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...yeah, makes no sense to me either. So there we have it, short, sweet and, er, odd.

Next up, something that I came across while looking for something else - sadly, the main site this stuff launches from is apparently dead but that doesn't mean we can't take a look at it:


...well, we all like sweets, right? If you run the executable, you'll see what is presumably a EULA:
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Of course, I have no idea what it says but let's press on anyway:
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I can't be sure, but it looks like some sort of media player. Another offering from the same people gives us a (very limited) web browser:
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...again, with the main site down it doesn't currently do much other than sit there and look nice. However, thanks to the wonderful Internet Archive, we can go back and have a look at the main site:
Click to Enlarge, it looks like a good bet that both of these applications were simply there to serve up the movies and videos from that website. If the site ever comes back online, we might be able to get a firm answer and wrap everything up in a neat little bow or something...

Here's a weird one - there are hints and suggestions that some sort of advertising mechanism is in place, but with the program being from Korea it's vaguely tricky to know exactly what is going on. Let's take a look anyway...
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Of course, the site is in Korean and the EULA isn't exactly easy to understand which doesn't really help:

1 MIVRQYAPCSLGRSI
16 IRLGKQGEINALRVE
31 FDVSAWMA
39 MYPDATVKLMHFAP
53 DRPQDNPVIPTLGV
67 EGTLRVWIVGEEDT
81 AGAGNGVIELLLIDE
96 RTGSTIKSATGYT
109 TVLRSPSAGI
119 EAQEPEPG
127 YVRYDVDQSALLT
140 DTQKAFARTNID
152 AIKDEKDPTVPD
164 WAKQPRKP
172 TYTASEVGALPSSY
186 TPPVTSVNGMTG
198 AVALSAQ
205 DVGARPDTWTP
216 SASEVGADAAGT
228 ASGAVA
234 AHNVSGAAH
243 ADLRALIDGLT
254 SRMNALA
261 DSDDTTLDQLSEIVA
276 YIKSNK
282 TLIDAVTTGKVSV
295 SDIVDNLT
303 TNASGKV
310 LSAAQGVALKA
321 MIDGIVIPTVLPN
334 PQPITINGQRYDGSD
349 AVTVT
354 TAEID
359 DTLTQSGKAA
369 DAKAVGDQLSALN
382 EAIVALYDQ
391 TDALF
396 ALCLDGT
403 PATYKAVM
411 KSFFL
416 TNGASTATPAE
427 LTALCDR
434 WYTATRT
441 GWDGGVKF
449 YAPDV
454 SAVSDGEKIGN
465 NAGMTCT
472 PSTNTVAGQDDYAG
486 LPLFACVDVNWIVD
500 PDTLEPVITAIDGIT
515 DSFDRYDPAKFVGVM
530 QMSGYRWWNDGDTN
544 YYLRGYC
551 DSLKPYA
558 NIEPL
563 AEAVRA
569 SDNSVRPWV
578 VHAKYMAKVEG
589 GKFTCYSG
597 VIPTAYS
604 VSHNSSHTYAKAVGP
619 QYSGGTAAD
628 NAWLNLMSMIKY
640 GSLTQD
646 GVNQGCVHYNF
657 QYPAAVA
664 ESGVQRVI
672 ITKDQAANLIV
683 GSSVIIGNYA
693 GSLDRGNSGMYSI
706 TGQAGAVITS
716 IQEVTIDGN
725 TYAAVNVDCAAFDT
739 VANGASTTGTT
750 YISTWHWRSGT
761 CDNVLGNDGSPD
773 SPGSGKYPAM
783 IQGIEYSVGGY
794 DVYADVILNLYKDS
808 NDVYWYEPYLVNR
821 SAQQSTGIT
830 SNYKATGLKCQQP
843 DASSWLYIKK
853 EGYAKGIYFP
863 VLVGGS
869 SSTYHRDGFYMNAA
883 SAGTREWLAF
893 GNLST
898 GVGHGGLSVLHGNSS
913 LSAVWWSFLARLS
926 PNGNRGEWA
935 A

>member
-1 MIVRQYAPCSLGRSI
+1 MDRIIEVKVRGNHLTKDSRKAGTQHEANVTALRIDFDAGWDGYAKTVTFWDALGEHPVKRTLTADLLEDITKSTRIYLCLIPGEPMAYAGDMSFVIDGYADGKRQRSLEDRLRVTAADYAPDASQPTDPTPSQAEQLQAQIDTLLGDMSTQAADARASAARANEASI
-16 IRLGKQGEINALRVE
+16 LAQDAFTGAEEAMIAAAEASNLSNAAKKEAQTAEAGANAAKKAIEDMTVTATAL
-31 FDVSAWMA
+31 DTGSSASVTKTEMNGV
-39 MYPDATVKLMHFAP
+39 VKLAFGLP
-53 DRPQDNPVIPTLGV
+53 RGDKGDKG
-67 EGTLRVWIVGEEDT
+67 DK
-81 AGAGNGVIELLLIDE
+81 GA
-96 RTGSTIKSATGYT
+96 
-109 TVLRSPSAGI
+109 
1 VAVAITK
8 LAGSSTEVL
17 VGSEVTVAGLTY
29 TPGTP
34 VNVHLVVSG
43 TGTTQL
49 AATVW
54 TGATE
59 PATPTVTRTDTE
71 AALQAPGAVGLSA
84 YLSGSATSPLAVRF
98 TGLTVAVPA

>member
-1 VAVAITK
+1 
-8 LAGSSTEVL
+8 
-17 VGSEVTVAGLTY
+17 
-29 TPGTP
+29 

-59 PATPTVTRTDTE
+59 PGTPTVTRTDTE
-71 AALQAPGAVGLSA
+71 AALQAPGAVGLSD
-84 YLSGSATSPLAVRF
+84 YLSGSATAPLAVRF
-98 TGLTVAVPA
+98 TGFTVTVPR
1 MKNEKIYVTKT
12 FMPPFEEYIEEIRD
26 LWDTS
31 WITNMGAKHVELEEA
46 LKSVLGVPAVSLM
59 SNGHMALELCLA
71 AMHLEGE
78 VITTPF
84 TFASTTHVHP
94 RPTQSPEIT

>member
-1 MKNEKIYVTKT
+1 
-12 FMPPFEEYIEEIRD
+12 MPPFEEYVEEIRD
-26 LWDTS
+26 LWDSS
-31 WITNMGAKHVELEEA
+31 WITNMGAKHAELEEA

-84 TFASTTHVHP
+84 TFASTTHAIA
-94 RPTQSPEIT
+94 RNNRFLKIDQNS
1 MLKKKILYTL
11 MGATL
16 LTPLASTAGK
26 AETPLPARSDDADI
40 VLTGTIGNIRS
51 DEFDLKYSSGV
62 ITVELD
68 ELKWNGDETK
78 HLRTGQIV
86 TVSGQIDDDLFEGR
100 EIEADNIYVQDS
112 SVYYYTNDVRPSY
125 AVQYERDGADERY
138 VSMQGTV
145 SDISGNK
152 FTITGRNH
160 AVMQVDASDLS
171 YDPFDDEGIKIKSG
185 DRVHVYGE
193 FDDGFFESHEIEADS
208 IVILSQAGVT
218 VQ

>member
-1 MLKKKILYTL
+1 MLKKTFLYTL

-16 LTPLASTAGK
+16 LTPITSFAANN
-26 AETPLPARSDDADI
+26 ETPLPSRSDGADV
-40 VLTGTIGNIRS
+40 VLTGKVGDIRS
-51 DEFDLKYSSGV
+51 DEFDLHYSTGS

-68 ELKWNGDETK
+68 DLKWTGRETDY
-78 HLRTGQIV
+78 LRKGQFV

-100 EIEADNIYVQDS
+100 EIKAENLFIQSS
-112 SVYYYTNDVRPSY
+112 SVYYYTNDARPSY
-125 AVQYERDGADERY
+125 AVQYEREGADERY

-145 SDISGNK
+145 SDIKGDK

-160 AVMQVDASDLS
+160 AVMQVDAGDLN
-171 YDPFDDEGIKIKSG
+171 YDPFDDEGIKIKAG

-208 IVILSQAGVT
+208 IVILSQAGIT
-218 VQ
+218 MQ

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In fact, the installer is so fiddly it took a good five minutes to work out what buttons to press to get it to run in the first place! After everything is up and running on the PC, this is what we're left with:


...and now, it's time to run this thing and see what it does! An icon is dumped onto your Taskbar and into IE itself, and when you click either you see this:
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......yeah, I have no clue either. If you click into the other tab, things look a little more useful:
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From the looks of it, one of the primary functions of this program is to store basic "notes" about the sites you visit in the interface. Beyond that, I have no idea if you can do more with the data you input, or if the program has any other "features". Here's where it gets interesting - from the translated page:

To case of the keyword which the user does not register with the site which generally is useful movement
- Ex) Seoul watching -> and pcfree ->
- -> With www automatic conversion function.
- In compliance with the malignant cord or other Hangul (Korean alphabet) keyword program the function which intercepts the part which is rightly connected with an advertisement characteristic site in the dictionary.
- The user wants search engine configuration feature.
- Up-to-date version connection (DirectConnector) it maintains rightly the automatic update function for. (Default)